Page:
It is difficult to talk about whether something constitutes "cancel culture" or not, since "cancel culture"--like "cancel culture doesn't exist," "critical race theory" as an epithet, "abolition," "taking back," "defund," "woke," and many other descriptive phrases and assertions that serve as substitutes for actual thought--is not a natural kind, but a bumper sticker whose definition is contested, indefinite, manipulable, and subject to endless motte-and-bailey exercises. For what it's worth, however, if cancel culture is defined, roughly and somewhat lengthily, as "a culture or cultural phenomenon in which social media and their dynamics frequently if not invariably play a principal role, in which objections to some alleged speech or action (one that is often misdescribed by the person or people complaining) move, sometimes immediately and en masse, from disagreement to an effort to ensure that the person loses jobs, job opportunities, existing and future speaking engagements, and so on, generally by leveraging social media and relying on bandwagon effects and other people's and institutions' fear of bad publicity or a similar fate," then yes, I would say that the NYU law student discussed by Howard has indeed been subjected to "cancel culture." I would add that this dynamic seems to me wrong and unhealthy in her case, as in many or most others. (I exclude the reported efforts of fellow students to remove the student from the position of SBA president for speaking ultra vires while purporting to represent the association. That does not seem illegitimate to me.)  

Because I--along with many or most other halfway serious people who worry about this dynamic, I think--believe that this is precisely a question of an unhealthy cultural dynamic (and an unhealthy cultural-technological combination) rather than some alleged absolute rule or formula, I do not find my general concern about this dynamic outcome-determinative in any individual case. One can dislike the dynamic and its seeming increased prevalence (including under-the-radar instances, as well as unreported actions or inactions resulting from chilling effects, like avoiding certain issues in the first place) while still evaluating individual cases, just as one can (for example) worry about government overuse of classification, believe that it is becoming too frequent or casual, and still conclude that a particular instance of classification was justified.  Obviously, opinions on this student's treatment will differ, especially in the heat of the moment.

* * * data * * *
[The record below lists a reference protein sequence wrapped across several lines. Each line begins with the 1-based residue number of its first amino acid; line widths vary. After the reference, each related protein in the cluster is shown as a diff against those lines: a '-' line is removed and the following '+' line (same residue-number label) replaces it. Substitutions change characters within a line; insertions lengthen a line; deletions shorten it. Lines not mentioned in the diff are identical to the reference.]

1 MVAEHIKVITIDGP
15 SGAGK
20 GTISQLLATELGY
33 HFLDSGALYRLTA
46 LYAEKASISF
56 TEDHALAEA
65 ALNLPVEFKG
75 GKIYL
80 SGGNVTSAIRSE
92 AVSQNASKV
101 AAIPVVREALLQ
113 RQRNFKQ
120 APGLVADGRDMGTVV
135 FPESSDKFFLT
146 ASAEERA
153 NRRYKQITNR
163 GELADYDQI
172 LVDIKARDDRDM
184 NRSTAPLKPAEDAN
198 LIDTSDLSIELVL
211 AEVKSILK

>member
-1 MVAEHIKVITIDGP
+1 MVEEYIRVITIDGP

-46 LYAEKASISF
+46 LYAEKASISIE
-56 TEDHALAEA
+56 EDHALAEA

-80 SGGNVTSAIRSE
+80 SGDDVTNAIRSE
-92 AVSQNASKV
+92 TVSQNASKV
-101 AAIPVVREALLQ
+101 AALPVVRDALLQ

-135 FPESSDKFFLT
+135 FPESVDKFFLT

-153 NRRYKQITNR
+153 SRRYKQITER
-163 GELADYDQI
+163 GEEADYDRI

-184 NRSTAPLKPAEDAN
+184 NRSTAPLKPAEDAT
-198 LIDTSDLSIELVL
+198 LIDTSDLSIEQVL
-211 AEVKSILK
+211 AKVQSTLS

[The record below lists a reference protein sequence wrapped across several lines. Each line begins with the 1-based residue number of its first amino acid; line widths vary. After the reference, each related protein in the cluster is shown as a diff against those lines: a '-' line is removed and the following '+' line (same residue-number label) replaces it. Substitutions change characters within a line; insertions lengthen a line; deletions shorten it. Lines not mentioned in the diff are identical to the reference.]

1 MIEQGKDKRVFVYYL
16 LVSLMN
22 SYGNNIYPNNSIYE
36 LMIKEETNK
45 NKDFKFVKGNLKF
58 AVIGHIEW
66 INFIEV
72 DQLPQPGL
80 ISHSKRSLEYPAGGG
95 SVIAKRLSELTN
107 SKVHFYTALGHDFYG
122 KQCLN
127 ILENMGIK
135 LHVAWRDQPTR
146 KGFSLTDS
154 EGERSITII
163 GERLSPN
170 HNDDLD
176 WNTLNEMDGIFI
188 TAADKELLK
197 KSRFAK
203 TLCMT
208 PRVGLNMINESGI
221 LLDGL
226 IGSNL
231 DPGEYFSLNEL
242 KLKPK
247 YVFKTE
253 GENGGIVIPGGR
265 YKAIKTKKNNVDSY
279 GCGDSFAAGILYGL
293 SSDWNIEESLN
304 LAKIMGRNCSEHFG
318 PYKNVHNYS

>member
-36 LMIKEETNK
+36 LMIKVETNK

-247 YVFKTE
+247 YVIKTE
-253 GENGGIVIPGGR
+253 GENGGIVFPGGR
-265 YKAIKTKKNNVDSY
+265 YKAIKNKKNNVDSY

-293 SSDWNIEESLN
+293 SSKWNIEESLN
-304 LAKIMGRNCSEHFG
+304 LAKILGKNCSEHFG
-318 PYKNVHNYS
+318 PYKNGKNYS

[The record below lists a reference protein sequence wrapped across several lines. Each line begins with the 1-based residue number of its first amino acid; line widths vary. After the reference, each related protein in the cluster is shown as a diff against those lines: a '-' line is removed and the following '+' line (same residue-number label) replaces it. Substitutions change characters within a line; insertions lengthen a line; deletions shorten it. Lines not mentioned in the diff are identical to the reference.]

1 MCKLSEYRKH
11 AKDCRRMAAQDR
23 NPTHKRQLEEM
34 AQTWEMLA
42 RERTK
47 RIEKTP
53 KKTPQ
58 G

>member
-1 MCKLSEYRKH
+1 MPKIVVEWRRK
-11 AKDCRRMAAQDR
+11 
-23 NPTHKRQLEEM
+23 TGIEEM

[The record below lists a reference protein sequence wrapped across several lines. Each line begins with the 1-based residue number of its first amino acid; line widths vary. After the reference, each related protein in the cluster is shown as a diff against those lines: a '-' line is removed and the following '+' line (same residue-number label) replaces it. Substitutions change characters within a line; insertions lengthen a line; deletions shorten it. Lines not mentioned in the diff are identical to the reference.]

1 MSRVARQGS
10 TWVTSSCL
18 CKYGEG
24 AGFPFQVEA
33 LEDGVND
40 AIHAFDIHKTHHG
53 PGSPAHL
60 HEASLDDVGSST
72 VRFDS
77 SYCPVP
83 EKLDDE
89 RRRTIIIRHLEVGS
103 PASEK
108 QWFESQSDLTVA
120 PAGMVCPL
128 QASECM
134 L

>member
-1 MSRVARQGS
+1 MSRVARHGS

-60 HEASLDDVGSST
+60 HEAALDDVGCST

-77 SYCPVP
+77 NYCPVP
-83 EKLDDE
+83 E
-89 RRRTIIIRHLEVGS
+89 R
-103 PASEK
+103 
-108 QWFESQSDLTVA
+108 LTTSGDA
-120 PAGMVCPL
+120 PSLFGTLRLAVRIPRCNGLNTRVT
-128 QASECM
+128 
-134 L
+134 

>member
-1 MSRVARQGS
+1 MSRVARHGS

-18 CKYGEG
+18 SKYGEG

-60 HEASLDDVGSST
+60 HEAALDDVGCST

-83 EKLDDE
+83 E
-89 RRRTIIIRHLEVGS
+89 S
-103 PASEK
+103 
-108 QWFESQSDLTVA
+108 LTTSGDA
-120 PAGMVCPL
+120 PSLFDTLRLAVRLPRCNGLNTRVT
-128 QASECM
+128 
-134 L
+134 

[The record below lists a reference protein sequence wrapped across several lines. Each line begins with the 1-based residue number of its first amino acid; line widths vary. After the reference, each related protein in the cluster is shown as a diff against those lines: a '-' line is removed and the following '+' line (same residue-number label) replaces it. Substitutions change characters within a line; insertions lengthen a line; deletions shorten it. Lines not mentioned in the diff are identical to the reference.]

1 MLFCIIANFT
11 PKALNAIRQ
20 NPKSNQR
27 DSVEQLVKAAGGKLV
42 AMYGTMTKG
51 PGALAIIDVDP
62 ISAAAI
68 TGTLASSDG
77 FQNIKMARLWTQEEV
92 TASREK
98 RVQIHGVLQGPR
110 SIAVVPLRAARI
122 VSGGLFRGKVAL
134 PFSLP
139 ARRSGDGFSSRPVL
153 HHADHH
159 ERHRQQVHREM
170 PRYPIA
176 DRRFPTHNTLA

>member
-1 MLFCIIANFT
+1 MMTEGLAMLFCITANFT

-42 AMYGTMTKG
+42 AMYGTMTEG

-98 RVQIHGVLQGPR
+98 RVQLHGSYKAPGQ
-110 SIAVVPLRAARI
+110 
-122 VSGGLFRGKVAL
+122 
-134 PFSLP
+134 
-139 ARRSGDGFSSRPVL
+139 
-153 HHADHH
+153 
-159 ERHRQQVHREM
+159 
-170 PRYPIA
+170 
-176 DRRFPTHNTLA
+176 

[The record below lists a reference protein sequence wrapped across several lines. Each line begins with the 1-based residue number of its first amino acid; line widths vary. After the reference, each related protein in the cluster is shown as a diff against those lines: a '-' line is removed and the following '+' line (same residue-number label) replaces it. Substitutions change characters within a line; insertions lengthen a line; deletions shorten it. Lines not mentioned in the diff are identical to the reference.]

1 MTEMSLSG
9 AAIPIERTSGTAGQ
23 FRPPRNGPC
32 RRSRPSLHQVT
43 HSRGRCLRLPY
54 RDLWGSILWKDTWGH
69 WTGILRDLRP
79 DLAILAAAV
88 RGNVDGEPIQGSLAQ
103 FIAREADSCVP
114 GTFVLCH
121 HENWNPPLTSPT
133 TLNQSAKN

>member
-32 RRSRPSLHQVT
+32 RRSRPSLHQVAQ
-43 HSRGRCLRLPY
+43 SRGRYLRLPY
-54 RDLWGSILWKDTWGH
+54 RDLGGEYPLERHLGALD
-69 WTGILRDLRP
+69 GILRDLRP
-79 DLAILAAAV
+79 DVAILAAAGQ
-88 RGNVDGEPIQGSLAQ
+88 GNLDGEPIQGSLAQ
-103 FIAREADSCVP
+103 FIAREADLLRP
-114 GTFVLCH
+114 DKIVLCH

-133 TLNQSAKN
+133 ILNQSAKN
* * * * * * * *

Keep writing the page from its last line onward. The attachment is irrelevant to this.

In my case, I tend to think that the rescinding of the offer was a mistake. (Frankly, I go back and forth on this and, as I say below, I would hardly be offended by a contrary conclusion. But I do indeed tend to think so, mostly because of the dynamic behind the rescission.) I believe more strongly that Winston & Strawn's public rescinding of the offer was wrong. I find it indicative of the very dynamic that worries me. An institution that finds a person or his or her views repugnant, and/or decides with sincerity that they are a bad fit for the institution in light of their words or actions, may indeed decide not to hire that person; but it has no particular need to do so with fanfare. An institution that not only gets rid of someone, but makes sure to do so in a public statement, is that much more likely to be acting in at least some measure, if not completely, to propitiate a mob and dowse bad publicity rather than because of any considered decision about how that person will do the actual work of the institution. It's that dynamic I find highly unhealthy for a halfway decent culture of free speech and pluralism.  

Where I might differ with some is that I think the discussion around such issues would be greatly benefited by a dose of truth serum and some stripping away of the customary bunkum. I am happy to assume that Winston & Strawn in fact possesses some "firm values," although, honestly, my reaction to law firms and other business institutions--including universities--engaging in broad invocations of "values" is to worry about what comes next rather than to feel good about that institution. I am happy to assume that the student was sincere in their statement, although the statement itself strikes me as nothing but one rote delivery of tiresome bumper-sticker slogans after another, requiring nothing in the way of serious thought or commitment. (Obviously that tendency to rely on slogans is not limited to any particular political affiliation.) I am happy to assume that many people were genuinely outraged in their reaction to the statement, partly because outrage comes cheap online but also because I had a similar, if more ironically inflected, reaction to it myself.